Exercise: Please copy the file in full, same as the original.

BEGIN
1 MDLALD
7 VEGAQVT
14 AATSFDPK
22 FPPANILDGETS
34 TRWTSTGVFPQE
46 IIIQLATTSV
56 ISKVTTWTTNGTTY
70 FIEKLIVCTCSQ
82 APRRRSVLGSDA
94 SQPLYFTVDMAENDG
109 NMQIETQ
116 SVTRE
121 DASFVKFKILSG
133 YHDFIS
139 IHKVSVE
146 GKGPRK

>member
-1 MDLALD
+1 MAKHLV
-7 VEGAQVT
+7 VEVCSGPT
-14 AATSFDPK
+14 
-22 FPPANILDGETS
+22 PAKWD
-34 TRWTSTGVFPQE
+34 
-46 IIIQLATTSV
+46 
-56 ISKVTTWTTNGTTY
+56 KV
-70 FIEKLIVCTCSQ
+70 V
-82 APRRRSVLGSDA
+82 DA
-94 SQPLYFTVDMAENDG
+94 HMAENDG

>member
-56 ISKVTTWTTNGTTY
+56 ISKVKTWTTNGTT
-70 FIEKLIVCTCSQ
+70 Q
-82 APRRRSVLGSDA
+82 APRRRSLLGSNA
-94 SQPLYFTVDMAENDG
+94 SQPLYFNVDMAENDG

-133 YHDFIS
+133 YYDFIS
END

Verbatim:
1 MDLALD
7 VEGAQVT
14 AATSFDPK
22 FPPANILDGETS
34 TRWTSTGVFPQE
46 IIIQLATTSV
56 ISKVTTWTTNGTTY
70 FIEKLIVCTCSQ
82 APRRRSVLGSDA
94 SQPLYFTVDMAENDG
109 NMQIETQ
116 SVTRE
121 DASFVKFKILSG
133 YHDFIS
139 IHKVSVE
146 GKGPRK

>member
-1 MDLALD
+1 MAKHLV
-7 VEGAQVT
+7 VEVCSGPT
-14 AATSFDPK
+14 
-22 FPPANILDGETS
+22 PAKWD
-34 TRWTSTGVFPQE
+34 
-46 IIIQLATTSV
+46 
-56 ISKVTTWTTNGTTY
+56 KV
-70 FIEKLIVCTCSQ
+70 V
-82 APRRRSVLGSDA
+82 DA
-94 SQPLYFTVDMAENDG
+94 HMAENDG

>member
-56 ISKVTTWTTNGTTY
+56 ISKVKTWTTNGTT
-70 FIEKLIVCTCSQ
+70 Q
-82 APRRRSVLGSDA
+82 APRRRSLLGSNA
-94 SQPLYFTVDMAENDG
+94 SQPLYFNVDMAENDG

-133 YHDFIS
+133 YYDFIS